• Origin or Country: Ravnica.
  • Cut: Medium, about 6 feet tall but under 200 pounds.
  • Racial bonuses: Intelligence +2, Wisdom +1
  • Additional reference: Guildmaster’s Guide to Ravnica

The Vedalken are ardent perfectionists, but they do not despair of the imperfect. Instead, they see it as an opportunity to improve. It’s an inspiring perspective, ideal for Clerics, Paladins, and other hopeful characters. The fact that the Vedalken are often also legally aligned helps.

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Special abilities are what make Vedalken so interesting to play and just as good in any class. Each Vedalken has a choice of skills like Arcane, Medicine, or Performance when casting their character using the Tireless Precision talent, and their quick wits give them a bonus on all Intellect, Wisdom, and Charisma casts.

1 Gith – The fearless warriors who fight Spirit Flayers and ride dragons

laezel

  • Origin or Country: Currently the astral plane and other locations, but the origin of the breed is unknown.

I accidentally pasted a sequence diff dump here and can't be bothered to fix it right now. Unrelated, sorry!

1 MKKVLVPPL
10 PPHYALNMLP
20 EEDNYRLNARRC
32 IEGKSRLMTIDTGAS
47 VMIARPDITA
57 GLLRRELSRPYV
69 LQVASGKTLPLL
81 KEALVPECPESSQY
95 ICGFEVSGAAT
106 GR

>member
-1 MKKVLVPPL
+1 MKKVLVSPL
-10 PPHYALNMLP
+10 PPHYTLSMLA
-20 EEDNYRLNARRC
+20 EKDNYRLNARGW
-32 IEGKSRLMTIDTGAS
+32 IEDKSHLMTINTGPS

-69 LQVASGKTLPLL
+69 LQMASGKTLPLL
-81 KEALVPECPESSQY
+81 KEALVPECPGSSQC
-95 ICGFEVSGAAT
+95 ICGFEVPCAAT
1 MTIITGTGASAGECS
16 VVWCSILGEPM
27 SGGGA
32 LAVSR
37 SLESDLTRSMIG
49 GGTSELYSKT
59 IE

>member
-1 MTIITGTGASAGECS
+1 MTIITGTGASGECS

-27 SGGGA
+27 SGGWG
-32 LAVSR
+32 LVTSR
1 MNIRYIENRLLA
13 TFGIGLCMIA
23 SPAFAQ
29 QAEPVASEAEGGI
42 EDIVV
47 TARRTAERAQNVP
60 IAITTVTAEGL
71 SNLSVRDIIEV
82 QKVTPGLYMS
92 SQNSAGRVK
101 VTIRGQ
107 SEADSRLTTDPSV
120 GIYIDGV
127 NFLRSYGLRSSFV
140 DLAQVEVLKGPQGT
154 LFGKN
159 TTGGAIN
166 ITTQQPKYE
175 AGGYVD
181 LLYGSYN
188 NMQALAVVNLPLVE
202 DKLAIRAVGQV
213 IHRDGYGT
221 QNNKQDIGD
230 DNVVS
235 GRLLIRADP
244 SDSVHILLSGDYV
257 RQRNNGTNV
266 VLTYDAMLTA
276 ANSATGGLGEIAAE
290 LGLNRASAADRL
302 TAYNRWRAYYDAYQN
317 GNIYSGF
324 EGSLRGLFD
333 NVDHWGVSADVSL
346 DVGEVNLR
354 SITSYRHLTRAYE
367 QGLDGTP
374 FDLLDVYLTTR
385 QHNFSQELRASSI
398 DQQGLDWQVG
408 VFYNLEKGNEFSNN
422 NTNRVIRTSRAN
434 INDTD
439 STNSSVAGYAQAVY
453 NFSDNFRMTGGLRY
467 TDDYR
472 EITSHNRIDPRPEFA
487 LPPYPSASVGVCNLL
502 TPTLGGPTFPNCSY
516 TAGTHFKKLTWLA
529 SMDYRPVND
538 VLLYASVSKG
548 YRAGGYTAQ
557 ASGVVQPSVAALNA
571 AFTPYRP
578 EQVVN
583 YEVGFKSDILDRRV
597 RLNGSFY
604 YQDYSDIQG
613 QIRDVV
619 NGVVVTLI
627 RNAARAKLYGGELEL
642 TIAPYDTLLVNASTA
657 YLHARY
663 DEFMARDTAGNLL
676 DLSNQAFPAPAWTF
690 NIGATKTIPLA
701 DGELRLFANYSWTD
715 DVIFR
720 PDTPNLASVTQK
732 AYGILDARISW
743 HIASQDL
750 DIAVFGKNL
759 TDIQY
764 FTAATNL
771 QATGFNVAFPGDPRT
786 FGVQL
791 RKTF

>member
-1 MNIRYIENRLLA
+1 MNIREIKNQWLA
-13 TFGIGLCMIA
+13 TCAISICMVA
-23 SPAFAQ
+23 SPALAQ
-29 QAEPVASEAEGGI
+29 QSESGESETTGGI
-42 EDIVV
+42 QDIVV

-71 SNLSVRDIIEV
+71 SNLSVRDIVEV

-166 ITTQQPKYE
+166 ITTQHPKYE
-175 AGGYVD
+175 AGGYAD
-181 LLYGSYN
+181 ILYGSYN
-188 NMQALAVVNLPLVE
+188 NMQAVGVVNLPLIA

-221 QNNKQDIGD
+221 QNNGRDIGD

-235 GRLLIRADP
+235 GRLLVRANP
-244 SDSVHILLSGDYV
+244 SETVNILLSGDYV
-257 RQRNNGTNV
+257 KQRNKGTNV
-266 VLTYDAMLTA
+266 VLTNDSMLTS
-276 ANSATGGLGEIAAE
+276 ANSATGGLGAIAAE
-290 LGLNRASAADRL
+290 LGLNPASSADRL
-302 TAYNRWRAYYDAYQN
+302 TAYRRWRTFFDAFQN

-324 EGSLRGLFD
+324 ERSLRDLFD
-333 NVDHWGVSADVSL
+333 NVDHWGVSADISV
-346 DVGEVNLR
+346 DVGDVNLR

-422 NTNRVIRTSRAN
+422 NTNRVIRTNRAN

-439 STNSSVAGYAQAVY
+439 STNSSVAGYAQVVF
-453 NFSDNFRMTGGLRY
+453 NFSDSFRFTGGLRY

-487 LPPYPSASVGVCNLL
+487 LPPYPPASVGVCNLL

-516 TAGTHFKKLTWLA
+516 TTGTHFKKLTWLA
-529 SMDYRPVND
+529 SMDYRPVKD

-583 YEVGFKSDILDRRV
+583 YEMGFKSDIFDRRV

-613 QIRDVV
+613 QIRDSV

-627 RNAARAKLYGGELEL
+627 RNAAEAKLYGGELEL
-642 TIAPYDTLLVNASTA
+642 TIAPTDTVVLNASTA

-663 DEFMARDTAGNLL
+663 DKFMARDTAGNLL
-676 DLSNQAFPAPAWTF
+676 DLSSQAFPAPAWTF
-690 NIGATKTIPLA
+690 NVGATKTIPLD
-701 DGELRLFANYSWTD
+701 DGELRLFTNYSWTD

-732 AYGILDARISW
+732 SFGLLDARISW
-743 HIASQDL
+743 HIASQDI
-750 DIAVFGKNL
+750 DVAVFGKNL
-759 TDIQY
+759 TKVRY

• Cut: Medium, about 6 feet tall and thin compared to most humans.
  • Racial bonuses: Strength +2
  • Additional reference: Tome of Mordenkainen’s Enemies

The latest addition to the Baldur’s Gate video game franchise, Baldur Gate 3, didn’t invent or introduce the dreaded Gith, but their appearance in the game put them on the map. The Gith are a playable race that was introduced in Tome of Mordenkainen’s Enemies they have been around since 2018, the year the book was released.

Their race was once enslaved by the Mind Flayers, but rebelled and escaped, hence their mutual animosity. To add yet another layer to this race, they are split into two warring factions, the aggressive warriors Githyanki and the contemplative Githzerai, so a player who feels ambitious for the role-playing game can have fun with this distinction.

NEXT: Dungeons & Dragons: All Casting Classes, Ranked